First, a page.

The most stressful period of an academic year is the exams session. Some postgraduate programmes do not have exams but have many assignments instead or vice versa! Most universities provide online past papers for every module. After the study, start from the past papers and try to answer the questions, without cheating yourself! Ask a friend to come and help. You can help each other, even if you are not in the same programme. Ask one another questions from past papers. If all friends are having exams the same period, buy a cheap recorder or download a recording program from the internet. You can record yourself and hear it afterwards to check. If any questions occur, do not forget to ask professors.

Exam period does not mean, stay indoors and study from early in the morning till late at night. If the weather is bad, take a break every 2-3 hours, watch some TV, chat with a friend or family, read a book, do whatever relaxes you and then start again. If the weather is good, take a walk, go for a quick lunch outdoors with a friend but do not lose the sense of time.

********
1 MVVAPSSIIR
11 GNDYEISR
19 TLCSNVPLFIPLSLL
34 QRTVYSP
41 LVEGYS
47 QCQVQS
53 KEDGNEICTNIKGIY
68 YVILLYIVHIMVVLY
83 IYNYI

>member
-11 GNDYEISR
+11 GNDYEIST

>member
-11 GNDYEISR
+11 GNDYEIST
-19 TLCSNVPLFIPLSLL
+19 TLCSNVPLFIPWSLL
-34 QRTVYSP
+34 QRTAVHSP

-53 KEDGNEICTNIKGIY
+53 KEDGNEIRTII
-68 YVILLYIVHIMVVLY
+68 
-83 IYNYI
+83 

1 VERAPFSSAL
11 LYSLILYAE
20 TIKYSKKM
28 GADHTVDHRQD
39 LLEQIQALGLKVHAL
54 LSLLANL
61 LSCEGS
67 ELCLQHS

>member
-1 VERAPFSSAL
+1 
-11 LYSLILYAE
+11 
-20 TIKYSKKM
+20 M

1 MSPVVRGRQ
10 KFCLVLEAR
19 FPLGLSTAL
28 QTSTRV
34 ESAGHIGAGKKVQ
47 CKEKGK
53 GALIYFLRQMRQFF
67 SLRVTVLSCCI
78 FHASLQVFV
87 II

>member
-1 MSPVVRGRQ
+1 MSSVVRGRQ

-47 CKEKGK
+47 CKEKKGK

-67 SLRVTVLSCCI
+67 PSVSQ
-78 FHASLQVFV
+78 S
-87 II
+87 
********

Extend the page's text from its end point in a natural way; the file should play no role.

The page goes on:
Study in the UK 2

Organise your time

See which modules are more difficult or have more gaps and questions and start with them. Put a timeline to yourself in order to cover all the material or the necessary parts. Leave time to make revisions. Try to avoid looking for notes at the last minute, because other colleagues will need them. Make the last revision the night before and sleep early in order to wake up fresh.